Schrank says he still talks to Omar and Behrouz, who are still at the Manus Island centre. They've been in there for more than two and a half years now.

"It's so weird that their situations haven't changed. I was probably naive in thinking that by the time the film was finished there would be an ending or they would have been resettled somewhere else, but really nothing has changed," he said.He describes the public debate around asylum seekers and the language used to describe them as "mind numbing", but he hopes that by focusing on the human aspect his film gives a voice to the people who have been silenced. Nowhere Line has toured the international film circuit and won Best Short Documentary award at the Melbourne International Film Festival, but has now been released online.
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"It's so weird that their situations haven't changed. I was probably naive in thinking that by the time the film was finished there would be an ending or they would have been resettled somewhere else, but really nothing has changed," he said.

He describes the public debate around asylum seekers and the language used to describe them as "mind numbing", but he hopes that by focusing on the human aspect his film gives a voice to the people who have been silenced.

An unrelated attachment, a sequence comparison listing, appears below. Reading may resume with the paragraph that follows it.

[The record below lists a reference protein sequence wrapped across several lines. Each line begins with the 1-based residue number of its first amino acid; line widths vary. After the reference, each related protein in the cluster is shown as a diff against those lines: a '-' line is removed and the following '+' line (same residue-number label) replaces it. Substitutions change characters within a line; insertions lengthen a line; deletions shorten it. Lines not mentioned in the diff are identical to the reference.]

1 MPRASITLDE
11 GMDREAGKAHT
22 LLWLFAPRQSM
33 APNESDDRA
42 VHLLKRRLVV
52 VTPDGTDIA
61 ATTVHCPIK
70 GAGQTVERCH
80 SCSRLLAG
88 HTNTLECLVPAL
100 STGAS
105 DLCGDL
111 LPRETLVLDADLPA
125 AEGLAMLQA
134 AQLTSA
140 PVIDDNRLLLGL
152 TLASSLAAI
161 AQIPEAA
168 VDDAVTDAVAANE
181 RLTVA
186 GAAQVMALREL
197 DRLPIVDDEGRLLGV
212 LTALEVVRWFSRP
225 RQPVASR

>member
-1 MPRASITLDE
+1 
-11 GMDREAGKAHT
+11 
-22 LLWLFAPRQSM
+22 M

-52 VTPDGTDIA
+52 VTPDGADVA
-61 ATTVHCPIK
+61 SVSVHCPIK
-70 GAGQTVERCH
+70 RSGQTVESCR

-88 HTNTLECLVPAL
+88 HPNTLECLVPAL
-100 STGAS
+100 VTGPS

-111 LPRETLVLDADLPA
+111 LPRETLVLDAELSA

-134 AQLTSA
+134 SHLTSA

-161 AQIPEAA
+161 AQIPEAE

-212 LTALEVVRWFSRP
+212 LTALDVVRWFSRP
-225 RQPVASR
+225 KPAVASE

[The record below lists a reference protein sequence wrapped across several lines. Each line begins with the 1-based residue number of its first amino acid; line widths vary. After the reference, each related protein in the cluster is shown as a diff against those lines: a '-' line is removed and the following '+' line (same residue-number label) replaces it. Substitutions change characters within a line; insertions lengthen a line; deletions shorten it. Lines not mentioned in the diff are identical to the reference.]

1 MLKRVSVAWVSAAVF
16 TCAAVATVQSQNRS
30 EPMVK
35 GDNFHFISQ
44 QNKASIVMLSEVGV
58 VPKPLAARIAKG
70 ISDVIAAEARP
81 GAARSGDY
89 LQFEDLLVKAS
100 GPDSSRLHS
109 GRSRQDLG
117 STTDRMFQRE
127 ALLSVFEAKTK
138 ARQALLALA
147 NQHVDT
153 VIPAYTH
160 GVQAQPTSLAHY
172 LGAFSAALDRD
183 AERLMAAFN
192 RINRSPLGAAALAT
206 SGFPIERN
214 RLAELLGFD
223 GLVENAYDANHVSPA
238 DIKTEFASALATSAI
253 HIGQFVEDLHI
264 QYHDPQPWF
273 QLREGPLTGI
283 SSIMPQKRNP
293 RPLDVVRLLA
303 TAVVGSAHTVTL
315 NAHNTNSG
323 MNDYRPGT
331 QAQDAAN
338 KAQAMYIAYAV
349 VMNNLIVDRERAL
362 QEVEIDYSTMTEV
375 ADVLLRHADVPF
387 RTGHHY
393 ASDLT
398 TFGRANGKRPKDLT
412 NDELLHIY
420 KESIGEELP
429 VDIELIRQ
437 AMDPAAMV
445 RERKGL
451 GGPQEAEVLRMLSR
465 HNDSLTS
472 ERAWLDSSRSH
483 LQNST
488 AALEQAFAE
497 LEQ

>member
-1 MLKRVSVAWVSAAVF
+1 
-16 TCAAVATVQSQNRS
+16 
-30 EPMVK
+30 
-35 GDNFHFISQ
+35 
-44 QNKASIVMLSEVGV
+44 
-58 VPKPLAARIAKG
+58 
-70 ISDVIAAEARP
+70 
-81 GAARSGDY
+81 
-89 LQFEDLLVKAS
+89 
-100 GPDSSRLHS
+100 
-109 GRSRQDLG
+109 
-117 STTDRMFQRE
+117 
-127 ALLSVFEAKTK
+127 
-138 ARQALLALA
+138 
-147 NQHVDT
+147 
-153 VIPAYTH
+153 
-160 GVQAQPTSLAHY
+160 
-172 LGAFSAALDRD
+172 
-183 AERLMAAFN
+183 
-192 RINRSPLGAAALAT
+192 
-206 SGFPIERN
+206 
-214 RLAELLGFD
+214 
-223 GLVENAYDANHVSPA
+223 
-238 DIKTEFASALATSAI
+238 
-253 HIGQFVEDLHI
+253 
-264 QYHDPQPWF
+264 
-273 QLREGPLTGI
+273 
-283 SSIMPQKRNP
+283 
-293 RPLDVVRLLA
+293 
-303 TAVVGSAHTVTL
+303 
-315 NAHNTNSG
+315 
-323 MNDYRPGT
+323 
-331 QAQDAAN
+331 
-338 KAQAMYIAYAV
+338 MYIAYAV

Nowhere Line has toured the international film circuit and won Best Short Documentary award at the Melbourne International Film Festival, but has now been released online.

He says that's timely, as the migrant crisis in Europe means that the film takes on new meaning.

"It's terrifying that people are now looking to Australia as a model of how to deal with a larger influx of migrants, Australia has become a weird microcosm for an issue becoming increasingly global," he said."I hope it's a cautionary tale that shows what the human cost is of using some of these solutions, where we strip people of their human rights to deter others."
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"It's terrifying that people are now looking to Australia as a model of how to deal with a larger influx of migrants, Australia has become a weird microcosm for an issue becoming increasingly global," he said.

"I hope it's a cautionary tale that shows what the human cost is of using some of these solutions, where we strip people of their human rights to deter others."

You can watch Nowhere Line in full here:

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Alexandra Lee is a politics reporter for BuzzFeed News and is based in Sydney, Australia.

Contact Alex Lee at alexandra.lee@buzzfeed.com.